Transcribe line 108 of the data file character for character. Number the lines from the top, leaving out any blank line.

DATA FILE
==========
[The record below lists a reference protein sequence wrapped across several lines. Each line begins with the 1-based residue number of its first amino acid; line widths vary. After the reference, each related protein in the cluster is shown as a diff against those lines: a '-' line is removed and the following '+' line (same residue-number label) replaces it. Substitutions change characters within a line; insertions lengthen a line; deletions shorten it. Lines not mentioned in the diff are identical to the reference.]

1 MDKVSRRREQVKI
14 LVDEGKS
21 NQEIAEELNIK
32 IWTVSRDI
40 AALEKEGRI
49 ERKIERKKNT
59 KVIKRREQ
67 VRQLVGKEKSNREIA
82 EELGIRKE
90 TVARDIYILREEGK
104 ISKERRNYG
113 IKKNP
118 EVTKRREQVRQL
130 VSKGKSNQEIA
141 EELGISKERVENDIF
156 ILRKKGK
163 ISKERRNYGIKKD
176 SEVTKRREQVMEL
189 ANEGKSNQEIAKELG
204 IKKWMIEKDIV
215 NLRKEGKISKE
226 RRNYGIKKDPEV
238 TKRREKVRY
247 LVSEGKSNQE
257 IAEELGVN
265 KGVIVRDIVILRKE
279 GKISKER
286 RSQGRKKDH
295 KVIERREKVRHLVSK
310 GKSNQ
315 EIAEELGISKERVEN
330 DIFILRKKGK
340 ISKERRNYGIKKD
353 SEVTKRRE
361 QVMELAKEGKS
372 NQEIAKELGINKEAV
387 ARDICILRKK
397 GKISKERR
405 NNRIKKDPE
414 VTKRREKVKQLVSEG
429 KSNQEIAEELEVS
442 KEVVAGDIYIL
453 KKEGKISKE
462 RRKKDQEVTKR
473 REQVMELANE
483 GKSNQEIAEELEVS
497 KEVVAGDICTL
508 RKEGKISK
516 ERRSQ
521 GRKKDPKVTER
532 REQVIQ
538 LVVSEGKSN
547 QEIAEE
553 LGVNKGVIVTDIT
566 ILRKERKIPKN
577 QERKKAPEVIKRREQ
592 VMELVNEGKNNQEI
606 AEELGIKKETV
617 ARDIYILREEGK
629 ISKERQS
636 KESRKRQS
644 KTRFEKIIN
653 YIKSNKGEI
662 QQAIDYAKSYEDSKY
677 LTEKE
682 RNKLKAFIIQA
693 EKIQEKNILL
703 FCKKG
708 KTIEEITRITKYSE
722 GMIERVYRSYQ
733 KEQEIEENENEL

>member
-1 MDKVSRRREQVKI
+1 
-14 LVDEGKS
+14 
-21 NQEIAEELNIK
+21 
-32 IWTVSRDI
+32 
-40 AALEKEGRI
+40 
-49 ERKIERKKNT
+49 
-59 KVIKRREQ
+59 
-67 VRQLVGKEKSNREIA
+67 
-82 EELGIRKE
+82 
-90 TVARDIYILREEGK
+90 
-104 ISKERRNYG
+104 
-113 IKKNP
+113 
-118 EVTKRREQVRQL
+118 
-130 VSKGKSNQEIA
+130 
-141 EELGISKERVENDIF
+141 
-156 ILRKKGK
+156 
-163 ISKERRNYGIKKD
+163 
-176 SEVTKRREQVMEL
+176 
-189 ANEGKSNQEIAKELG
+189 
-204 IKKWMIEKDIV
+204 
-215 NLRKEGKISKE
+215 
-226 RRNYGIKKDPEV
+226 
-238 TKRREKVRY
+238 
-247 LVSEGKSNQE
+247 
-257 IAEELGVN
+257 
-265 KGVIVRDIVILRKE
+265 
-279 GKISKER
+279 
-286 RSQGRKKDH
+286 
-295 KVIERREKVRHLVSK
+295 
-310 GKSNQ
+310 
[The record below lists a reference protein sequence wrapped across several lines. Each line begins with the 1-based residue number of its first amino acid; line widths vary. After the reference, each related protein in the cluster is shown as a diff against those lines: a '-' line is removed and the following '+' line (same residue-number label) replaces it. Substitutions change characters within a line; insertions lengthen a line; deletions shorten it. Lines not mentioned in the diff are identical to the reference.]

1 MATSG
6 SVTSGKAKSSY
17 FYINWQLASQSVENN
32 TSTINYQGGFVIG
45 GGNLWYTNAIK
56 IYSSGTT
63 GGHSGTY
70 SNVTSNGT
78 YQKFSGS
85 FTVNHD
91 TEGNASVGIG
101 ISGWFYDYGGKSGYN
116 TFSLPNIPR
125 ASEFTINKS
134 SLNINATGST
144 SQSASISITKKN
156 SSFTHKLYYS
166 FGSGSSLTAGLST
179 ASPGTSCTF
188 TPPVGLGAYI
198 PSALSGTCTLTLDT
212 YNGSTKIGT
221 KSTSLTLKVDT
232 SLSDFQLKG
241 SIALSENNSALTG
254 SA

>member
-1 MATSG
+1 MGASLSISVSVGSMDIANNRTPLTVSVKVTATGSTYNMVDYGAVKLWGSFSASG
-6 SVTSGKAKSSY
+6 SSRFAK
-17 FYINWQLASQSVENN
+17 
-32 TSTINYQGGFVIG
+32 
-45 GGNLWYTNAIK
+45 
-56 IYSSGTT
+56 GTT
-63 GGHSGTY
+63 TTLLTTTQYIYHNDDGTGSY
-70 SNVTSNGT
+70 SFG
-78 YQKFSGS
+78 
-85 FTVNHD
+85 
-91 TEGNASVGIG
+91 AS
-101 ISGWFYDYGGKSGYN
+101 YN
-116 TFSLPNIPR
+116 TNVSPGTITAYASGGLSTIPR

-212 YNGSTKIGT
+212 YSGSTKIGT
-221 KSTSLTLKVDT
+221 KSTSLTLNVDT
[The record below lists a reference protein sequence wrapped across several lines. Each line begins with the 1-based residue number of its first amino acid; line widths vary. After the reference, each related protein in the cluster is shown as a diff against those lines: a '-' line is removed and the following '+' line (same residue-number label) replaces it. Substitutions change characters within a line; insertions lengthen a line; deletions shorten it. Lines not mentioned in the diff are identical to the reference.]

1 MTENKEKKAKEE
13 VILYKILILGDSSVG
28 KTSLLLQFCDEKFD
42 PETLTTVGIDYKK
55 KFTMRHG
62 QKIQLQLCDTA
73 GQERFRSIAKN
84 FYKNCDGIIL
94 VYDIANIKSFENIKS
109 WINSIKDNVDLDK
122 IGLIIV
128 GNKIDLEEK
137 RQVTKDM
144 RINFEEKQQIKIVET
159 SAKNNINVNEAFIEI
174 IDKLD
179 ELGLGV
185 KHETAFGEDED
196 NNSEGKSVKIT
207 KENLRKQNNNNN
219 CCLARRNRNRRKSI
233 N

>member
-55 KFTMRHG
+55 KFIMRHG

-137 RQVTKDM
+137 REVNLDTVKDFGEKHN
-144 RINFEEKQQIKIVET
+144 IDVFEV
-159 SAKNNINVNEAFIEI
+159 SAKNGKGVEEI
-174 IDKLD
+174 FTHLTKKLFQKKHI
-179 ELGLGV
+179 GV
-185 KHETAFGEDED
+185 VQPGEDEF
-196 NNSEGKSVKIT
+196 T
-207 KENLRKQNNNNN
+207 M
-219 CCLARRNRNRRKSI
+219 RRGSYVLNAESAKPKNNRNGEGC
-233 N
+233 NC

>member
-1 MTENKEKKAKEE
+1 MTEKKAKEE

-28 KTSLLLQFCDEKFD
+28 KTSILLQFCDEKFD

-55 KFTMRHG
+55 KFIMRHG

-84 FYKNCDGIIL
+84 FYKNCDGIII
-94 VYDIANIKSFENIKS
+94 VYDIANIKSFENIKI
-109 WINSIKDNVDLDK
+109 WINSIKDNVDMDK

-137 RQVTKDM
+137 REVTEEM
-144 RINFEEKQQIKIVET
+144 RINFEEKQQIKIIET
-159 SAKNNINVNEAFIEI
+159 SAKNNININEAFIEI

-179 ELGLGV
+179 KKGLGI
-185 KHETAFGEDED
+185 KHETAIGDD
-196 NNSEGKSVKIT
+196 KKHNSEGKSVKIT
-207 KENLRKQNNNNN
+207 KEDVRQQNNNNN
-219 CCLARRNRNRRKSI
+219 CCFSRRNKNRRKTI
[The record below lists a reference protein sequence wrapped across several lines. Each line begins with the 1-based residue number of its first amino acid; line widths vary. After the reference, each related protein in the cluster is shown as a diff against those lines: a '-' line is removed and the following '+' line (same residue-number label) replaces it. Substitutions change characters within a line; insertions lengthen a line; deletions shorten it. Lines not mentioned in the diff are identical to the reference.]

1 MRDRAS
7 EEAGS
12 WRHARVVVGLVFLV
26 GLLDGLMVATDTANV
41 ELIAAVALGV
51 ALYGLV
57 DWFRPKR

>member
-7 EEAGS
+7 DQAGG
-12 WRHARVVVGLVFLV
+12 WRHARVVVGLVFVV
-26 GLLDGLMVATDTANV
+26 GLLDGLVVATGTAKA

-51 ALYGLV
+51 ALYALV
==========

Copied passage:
-176 SEVTKRREQVMEL